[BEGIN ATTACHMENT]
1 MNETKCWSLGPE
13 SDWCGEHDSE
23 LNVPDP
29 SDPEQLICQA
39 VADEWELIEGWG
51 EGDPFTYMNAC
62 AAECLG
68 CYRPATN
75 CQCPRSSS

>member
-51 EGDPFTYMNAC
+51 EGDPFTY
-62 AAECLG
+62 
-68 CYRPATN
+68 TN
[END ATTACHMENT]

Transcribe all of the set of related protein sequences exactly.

1 MNETKCWSLGPE
13 SDWCGEHDSE
23 LNVPDP
29 SDPEQLICQA
39 VADEWELIEGWG
51 EGDPFTYMNAC
62 AAECLG
68 CYRPATN
75 CQCPRSSS

>member
-51 EGDPFTYMNAC
+51 EGDPFTY
-62 AAECLG
+62 
-68 CYRPATN
+68 TN